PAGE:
The toll would be especially high in temperate southern Europe, where deaths due to warming are projected to rise from 11 per million people per year to about 700 per million per year
European heatwave deaths could skyrocket, study says
Deaths due to extreme weather in Europe could increase fifty-fold from an estimated 3,000 per year recently to 152,000 by century's end if global warming is not reined in, researchers warned on Saturday.
The toll would be especially high in temperate southern Europe, where deaths due to warming are projected to rise from 11 per million people per year to about 700 per million per year, they wrote in The Lancet Planetary Health.
Heatwaves will do most of the damage, claiming some 99 per cent of future weather-related deaths — more than 151,000 of the annual total by 2100 from about 2,700 per year recently.
"Unless global warming is curbed as a matter of urgency and appropriate adaptation measures are taken, about 350 million Europeans could be exposed to harmful climate extremes on an annual basis by the end of this century," said the report, based on pessimistic global warming forecasts.
The researchers looked at records of weather-related events in Europe — the 28 EU members plus Switzerland, Norway and Iceland — for a 30-year stretch from 1981 to 2010, called the "reference period".
They then compared this to projections for population growth and migration, as well as predictions for future heatwaves, cold snaps, wildfires, droughts, floods and windstorms.
"We found that weather-related disasters could affect about two-thirds of the European population annually by the year 2100," wrote four European Commission researchers.
This translated to about 351 million people exposed per year, compared to about 25 million per year in the reference period, when it was just five per cent of the population.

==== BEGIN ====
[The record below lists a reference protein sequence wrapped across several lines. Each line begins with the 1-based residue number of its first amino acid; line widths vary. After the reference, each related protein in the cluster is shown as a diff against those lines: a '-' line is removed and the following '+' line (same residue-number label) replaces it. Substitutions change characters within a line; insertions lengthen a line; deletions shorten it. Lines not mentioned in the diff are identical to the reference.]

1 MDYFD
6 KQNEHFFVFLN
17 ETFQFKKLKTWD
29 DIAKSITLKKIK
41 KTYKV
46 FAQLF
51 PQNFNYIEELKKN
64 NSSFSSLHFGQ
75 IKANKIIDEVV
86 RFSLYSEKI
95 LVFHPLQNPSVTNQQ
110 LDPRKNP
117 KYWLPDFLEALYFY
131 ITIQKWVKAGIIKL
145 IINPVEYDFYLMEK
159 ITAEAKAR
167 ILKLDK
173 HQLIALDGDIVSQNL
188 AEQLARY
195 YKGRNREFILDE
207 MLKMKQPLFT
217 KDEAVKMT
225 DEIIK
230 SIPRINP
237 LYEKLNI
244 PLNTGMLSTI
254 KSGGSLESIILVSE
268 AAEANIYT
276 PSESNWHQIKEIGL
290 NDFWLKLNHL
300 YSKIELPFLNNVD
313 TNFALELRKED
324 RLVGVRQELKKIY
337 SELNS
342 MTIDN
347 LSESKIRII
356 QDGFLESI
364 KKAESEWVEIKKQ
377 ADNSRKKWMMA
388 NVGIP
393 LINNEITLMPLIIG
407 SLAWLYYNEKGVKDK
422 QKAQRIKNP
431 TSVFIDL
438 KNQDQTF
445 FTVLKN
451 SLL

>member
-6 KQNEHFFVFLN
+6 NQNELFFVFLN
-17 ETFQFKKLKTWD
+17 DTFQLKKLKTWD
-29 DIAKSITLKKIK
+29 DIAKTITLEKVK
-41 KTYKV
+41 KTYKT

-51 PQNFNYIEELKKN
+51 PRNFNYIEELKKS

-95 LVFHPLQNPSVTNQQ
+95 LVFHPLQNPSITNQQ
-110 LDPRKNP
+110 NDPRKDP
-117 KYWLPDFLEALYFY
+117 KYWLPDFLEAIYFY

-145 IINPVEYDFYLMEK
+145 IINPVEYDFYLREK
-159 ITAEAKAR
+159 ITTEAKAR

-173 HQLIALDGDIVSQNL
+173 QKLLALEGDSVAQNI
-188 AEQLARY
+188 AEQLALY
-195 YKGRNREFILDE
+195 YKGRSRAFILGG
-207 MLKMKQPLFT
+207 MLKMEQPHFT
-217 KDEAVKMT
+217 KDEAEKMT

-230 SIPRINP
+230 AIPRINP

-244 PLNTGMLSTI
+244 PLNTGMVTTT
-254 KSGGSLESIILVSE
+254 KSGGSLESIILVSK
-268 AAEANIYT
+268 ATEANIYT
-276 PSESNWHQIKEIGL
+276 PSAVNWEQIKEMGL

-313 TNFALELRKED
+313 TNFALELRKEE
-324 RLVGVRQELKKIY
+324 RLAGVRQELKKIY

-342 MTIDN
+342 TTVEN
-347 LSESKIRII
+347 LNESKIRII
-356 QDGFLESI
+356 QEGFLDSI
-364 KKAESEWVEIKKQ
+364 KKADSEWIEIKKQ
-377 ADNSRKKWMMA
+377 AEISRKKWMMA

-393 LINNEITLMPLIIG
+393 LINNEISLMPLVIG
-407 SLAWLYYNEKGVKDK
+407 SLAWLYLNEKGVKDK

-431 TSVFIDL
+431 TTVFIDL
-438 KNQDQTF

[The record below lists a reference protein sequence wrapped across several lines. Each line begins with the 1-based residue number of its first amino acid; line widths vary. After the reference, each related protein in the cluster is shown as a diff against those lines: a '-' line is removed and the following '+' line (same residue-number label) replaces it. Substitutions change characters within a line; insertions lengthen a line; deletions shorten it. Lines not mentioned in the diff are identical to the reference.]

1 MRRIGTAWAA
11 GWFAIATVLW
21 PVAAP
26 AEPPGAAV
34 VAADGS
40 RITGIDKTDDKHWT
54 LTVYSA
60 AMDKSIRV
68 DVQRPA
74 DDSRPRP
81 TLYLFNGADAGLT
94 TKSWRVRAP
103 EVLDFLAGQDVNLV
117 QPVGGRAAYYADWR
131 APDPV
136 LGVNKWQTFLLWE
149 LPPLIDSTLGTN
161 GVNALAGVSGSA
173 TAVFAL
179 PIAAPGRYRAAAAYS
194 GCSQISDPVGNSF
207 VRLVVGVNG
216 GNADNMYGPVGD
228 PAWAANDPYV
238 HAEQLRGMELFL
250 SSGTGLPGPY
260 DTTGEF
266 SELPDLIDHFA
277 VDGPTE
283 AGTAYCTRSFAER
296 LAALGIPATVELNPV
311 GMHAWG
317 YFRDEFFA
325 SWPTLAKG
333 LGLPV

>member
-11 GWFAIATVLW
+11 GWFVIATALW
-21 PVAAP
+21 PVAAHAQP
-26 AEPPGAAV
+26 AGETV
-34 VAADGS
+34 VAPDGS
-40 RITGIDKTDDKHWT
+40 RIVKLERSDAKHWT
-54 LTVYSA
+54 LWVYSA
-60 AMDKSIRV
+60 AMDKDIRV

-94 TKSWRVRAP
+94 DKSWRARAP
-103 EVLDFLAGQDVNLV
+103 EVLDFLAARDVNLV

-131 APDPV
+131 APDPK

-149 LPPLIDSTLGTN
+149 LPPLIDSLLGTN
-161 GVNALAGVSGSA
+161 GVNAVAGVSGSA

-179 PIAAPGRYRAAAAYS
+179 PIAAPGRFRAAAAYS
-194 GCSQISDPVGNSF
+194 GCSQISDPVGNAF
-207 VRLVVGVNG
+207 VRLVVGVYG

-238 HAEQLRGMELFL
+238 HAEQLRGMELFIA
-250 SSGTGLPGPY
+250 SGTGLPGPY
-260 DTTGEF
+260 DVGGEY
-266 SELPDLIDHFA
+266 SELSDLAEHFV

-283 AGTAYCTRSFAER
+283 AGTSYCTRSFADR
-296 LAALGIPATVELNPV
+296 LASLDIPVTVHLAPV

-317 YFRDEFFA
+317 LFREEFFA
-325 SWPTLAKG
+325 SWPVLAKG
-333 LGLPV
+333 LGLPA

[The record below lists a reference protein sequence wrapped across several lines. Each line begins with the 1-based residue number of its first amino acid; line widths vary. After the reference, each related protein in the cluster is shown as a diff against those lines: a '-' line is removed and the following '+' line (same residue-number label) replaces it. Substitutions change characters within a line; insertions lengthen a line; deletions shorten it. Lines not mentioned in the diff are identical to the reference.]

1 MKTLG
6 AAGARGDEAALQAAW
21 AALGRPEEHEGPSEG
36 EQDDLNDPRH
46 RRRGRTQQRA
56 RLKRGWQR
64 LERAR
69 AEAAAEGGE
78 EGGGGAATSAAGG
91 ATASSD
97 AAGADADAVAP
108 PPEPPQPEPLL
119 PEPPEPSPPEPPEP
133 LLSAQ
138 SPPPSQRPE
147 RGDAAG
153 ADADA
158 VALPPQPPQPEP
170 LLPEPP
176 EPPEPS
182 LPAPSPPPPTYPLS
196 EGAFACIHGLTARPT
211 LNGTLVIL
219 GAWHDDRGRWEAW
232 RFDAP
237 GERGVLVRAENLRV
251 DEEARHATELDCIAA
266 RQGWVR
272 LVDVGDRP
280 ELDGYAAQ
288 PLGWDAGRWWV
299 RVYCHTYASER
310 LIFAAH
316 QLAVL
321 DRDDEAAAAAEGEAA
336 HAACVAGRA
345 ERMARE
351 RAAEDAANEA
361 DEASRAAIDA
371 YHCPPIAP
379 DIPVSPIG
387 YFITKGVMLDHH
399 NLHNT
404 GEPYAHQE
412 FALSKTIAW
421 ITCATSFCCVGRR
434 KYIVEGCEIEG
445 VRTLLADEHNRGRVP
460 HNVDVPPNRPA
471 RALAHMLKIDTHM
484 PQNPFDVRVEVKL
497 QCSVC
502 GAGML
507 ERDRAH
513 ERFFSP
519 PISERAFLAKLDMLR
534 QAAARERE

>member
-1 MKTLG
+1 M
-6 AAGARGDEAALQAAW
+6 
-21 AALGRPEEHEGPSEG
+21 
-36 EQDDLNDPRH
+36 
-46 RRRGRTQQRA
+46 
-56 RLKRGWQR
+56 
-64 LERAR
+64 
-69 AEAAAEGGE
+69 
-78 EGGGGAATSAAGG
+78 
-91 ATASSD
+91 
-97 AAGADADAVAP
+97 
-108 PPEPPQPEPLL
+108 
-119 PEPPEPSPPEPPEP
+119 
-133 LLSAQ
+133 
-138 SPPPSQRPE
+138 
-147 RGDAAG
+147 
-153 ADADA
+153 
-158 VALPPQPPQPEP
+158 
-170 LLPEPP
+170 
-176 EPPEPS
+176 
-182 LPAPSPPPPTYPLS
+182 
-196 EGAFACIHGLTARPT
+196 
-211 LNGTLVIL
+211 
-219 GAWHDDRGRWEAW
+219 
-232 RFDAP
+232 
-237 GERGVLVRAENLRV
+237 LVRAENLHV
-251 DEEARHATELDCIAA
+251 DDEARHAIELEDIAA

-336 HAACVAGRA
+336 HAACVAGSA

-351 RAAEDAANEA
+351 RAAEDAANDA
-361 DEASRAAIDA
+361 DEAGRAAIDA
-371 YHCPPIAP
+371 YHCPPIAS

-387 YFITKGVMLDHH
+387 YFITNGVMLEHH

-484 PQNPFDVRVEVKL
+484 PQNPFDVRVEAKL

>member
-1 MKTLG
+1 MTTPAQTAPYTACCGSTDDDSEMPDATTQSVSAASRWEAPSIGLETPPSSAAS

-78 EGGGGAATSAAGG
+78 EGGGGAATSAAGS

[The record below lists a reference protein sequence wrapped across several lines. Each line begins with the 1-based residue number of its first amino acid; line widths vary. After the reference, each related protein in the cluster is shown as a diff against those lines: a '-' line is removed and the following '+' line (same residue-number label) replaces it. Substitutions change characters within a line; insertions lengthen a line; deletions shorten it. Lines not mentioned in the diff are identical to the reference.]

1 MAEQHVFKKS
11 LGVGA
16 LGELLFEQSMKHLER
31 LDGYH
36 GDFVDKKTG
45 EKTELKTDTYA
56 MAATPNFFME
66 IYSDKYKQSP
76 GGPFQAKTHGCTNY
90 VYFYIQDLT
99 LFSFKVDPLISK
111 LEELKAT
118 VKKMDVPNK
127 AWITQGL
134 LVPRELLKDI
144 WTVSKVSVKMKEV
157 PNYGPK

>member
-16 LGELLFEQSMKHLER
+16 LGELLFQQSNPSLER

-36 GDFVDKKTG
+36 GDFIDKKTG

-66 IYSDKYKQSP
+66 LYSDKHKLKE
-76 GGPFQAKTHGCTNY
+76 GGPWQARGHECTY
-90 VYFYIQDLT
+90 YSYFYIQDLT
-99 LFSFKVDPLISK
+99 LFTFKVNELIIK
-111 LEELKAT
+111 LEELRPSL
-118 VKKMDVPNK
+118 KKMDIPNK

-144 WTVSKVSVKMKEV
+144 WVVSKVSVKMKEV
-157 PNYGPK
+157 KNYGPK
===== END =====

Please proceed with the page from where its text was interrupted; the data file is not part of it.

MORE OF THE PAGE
Exposure means anything from disease, injury and death due to an extreme weather event, to losing a home or "post-event stress", the authors said.
'Could be overestimated'
Deaths from heatwaves were projected to increase by 5,400 per cent, coastal foods by 3,780 per cent, wildfires by 138 per cent, river floods by 54 per cent and windstorms by 20 per cent.
Deaths from cold waves will decline by about 98 per cent, said the team, which is not "sufficient to compensate for the other increases".
Climate change is responsible for 90 per cent of the additional weather-related deaths forecast for Europe, said the team.
Population growth accounts for the other 10 per cent, along with migration to hazard-prone coastal zones and cities.
For the purposes of the study, the team assumed a rate of greenhouse gas emissions from burning coal, oil and gas, that puts the world on track for average global warming of 3°C by 2100 from 1990 levels.
The Paris Agreement, concluded by 195 nations in 2015, seeks to limit warming to under 2°C from levels before the Industrial Revolution, when fossil fuel burning kicked off.
The researchers also made no provision for additional measures being taken to boost human resilience to weather disasters.
In a comment on the study, Jae Young Lee and Ho Kim of the Seoul National University wrote its projections "could be overestimated".
"People are known to adapt and become less vulnerable than previously to extreme weather conditions because of advances in medical technology, air conditioning and thermal insulation in houses," they wrote in a comment carried by the journal.
On Wednesday, a study in the journal Science Advances said South Asia, home to a fifth of the global population, could see humid heat rise to unsurvivable levels by century's end.
Also this week, researchers wrote in Environmental Research Letters, that rising carbon dioxide levels will dramatically cut the amount of protein in stable crops like rice and wheat in the decades to come.
The new paper, said Paul Wilkinson of the London School of Hygiene & Tropical Medicine, "is yet another reminder of the exposures to extreme weather and possible human impacts that might occur if emissions of greenhouse gases continue unabated".